Tuesday, June 13, 2006

Debate losing momentum?

The National Immigration Forum in Washington reports that Comprehensive Reform is losing momentum in Congress.

The Forum says anti-immigrant rabble-rousers are raising the alarm that the Senate bill is some sort of "amnesty" and Congressional offices are being inundated with ant-immigrant calls (at a rate of 400 to 1 against the Senate bill). These "enforcement first" folks have sent more than 2,000 bricks to Congressional offices as a symbol of their desire for a wall built on the U.S. Mexico border. The Forum reports that "The feeling of being under siege is eroding the morale of supporters of reform."

The Forum asserts that these calls have emboldened House Republicans to resist anything but enforcement first. "The House Republicans, who are responsible for the enforcement-only approach embodied by the Sensenbrenner bill, view the Senate bill as a broad amnesty. As they see it, if they support this approach, it will anger their base and depress turnout in the upcoming general election. On the other hand, they view opposition to comprehensive reform as a way to boost their electoral chances. That view was reinforced in the recent election in California to replace the disgraced and now jailed Duke Cunningham. The Republican candidate who won, Brian Bilbray, is a former lobbyist for the anti-immigrant group FAIR. Bilbray used his opposition to comprehensive reform to his advantage and his victory is being widely interpreted by House Republicans and political experts alike that an "enforcement only" stance may well be the more politically viable stance for Republicans going into these hotly-contested mid-term elections."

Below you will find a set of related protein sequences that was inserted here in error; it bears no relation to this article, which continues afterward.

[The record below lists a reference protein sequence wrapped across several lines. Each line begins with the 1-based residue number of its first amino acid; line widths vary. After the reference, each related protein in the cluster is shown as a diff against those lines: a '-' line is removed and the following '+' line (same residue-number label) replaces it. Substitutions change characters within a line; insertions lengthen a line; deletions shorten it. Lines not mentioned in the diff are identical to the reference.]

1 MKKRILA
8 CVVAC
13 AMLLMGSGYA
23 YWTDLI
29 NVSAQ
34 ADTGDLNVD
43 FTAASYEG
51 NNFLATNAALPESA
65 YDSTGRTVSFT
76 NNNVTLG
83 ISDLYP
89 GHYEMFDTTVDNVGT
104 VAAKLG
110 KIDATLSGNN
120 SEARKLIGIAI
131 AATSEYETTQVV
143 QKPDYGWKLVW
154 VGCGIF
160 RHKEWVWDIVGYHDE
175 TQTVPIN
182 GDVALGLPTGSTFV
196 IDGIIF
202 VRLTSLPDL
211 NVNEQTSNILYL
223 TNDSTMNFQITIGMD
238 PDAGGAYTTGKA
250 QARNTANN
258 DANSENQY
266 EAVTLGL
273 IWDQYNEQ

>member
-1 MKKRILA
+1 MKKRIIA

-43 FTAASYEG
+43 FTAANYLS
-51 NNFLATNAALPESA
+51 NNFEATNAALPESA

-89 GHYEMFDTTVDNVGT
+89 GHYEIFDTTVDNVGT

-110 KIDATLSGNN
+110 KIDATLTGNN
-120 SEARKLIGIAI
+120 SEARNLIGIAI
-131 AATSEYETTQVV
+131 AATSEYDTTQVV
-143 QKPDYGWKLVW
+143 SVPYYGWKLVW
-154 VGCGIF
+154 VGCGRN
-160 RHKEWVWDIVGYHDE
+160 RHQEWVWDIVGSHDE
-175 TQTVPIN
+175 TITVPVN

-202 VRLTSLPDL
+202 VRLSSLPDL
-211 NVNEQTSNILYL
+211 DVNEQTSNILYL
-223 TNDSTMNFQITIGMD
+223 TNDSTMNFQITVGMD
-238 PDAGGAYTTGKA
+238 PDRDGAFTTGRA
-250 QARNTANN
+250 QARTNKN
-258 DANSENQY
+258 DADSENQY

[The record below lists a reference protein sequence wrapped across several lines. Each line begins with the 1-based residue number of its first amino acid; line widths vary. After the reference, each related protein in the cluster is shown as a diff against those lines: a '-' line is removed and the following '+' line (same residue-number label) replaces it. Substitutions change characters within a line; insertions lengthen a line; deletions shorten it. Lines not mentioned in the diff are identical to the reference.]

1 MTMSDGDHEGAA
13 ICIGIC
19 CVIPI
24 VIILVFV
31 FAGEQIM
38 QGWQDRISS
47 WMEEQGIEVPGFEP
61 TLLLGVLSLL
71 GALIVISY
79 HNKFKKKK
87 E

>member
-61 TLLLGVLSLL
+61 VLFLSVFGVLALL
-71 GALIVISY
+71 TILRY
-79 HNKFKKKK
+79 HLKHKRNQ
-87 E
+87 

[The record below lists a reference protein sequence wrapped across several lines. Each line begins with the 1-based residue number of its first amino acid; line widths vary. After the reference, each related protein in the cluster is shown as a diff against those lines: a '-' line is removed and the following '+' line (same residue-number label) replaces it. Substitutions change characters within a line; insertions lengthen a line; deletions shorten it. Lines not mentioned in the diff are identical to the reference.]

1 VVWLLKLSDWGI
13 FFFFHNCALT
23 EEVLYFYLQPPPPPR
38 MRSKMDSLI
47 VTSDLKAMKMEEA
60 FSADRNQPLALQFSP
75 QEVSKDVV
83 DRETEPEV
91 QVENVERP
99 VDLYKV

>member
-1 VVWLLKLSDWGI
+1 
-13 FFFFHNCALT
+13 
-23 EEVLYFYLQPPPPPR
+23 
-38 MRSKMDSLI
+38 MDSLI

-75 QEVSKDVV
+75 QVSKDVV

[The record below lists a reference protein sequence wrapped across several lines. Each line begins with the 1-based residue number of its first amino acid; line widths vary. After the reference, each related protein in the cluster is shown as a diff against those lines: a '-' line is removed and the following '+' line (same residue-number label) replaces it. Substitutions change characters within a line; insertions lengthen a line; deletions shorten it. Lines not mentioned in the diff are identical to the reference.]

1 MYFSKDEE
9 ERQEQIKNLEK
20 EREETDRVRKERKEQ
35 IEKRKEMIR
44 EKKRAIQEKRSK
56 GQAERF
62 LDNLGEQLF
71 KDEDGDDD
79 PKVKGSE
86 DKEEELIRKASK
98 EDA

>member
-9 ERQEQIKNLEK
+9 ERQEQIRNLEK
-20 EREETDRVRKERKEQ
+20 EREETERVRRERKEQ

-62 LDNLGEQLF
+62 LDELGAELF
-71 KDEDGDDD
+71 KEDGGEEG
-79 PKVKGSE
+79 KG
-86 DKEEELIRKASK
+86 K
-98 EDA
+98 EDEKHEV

Meanwhile many immigrant rights advocates have been raising concerns about the Senate bill's flaws... but for different reasons. The chief problem is that everyone uses the word "comprehensive" differently: President Bush, Senator Bill Frist, Senator Arlen Specter, even some immigration advocates. To many in Washington, "comprehensive" means legalization WITH enforcement. AFSC and other advocates think this devalues the word "comprehensive" since it still does not address economic root causes and still-flawed immigration law. [This may be why italics are so over-used in this blog...] See more on this in an article from the Rockridge Institute on The Framing of Immigration.

So, House Republicans are taking a position of no compromise, saying that no bill would be better than one that contains "amnesty." Similarly immigrant rights advocates think that no bill is better than what would come out of a reconcilation of the Senate and House bills with the current provisions.

Stay tuned...


READ MORE: See National Immigration Resources

New Summary of Final Senate Bill.